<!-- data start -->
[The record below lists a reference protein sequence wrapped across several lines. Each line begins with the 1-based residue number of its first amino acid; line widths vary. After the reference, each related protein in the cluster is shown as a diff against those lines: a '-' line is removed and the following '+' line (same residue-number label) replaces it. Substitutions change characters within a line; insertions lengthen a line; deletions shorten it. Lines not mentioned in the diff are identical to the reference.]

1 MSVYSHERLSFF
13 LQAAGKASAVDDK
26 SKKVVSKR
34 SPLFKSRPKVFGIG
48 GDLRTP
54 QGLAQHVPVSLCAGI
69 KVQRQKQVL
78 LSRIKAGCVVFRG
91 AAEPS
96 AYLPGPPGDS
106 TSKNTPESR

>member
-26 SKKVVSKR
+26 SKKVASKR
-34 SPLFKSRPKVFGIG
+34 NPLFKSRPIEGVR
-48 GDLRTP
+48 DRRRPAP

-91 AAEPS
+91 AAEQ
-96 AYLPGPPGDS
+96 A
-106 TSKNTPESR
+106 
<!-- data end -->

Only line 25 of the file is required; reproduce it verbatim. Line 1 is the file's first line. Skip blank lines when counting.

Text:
+106 